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Winter | Dandelion


Meet Dandelion, known to most of us for her bright yellow flowers that grow everywhere! Between pavement cracks, on walls, on lawns and in fields, her fluffy seed heads are our dandelion clocks and we drink her with burdock in an old fashioned fizzy pop.

You might know some of her other names such as clockflower, lion’s tooth, piss-in-bed,  tell time or Taraxacum officinale



This video is also available to watch on YouTube and Vimeo.

Dandelion is known to most of us as the bright yellow flower

that pops up on lawns and in pavement cracks everywhere in the UK

whose yellow petals turn into a fluffy ball of seeds

that we blow on, like birthday candles.

In the winter, the flowers and seedheads

are not there for us to help identify the plant

but the dandelion's leaves usually are

The name 'dandelion' comes from the French name for this plant

'dent de lion' which means 'teeth of the lion'

and indeed, if we look closely at the leaves of dandelion

you could imagine them as giant teeth

How long the 'teeth' are, how deeply the leaf is notched

varies from plant to plant

but generally these 'teeth' make this plant easy to spot

They usually grow in a rosette

that is, the leaves grow from a central point

each leaf growing out like spokes in a bicycle wheel

We can use all parts of the dandelion - leaves, flowers and roots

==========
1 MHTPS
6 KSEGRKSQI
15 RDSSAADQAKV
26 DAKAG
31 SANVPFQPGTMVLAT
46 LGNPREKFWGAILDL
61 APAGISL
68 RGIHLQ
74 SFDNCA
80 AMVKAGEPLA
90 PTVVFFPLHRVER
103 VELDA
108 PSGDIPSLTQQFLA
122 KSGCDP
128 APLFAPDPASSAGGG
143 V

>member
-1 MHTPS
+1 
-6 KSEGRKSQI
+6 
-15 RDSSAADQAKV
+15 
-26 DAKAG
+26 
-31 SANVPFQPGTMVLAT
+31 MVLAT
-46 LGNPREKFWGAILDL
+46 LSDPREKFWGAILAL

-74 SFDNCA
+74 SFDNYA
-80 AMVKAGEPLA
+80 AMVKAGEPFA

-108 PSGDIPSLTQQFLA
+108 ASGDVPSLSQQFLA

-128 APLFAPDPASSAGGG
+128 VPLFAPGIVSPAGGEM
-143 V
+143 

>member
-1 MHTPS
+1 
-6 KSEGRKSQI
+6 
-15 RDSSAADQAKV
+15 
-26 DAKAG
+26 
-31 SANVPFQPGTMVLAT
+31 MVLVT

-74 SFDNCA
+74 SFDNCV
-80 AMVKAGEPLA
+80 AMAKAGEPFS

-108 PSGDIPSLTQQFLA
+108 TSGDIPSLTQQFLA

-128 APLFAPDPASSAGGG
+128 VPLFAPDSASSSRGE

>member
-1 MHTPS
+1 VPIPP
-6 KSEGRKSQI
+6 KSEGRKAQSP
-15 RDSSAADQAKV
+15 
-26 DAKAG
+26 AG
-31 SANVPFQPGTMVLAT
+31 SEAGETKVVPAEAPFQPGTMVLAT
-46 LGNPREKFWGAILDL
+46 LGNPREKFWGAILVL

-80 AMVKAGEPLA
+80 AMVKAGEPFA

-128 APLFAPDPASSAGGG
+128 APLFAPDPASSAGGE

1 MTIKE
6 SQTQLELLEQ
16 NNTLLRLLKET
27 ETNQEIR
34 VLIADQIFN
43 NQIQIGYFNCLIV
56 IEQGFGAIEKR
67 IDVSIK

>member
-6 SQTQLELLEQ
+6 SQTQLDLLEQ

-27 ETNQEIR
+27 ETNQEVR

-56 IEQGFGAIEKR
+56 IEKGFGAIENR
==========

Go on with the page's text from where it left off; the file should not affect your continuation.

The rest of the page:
The winter is the best time to harvest the root, a valuable medicine

held in great esteem by herbalists

be prepared to dig quite deep to get the whole root out! 

Dandelion root's main reputation is for its action on the liver

by making the liver work more efficiently

In this way, it helps to boost the immune system indirectly

and can be used to help constipation, to stimulate appetite

and for skin conditions like eczema and acne.

A traditional way to prepare and preserve dandelion roots

is to clean and dry the roots for about 2 days over a radiator

or in an airing cupboard

Then cut into 1cm lengths

and roast in the oven on the middle shelf

at 200C, gas mark 6, 390F for 30 minutes

until completely dry and brown

Then, take the roasted roots

put them into a grinder and grind finely

put the powder back on the tray and back into the oven for 5 minutes

at 180C, gas mark 4, 350F

To make one cup of dandelion 'coffee'

add boiling water to one teaspoon of your dandelion root powder

Hot drinks made from roasted dandelion root

are often called dandelion 'coffee'

and touted as coffee substitutes

However, the only thing that dandelion root 'coffee'

has in common with real coffee

is that it's a similar dark colour

There is absolutely no caffeine in dandelion roots

and the flavour is uniquely its own

so please don't be disappointed in the taste

Enjoy dandelion root for what it is 

rather than dislike it for what it isn't!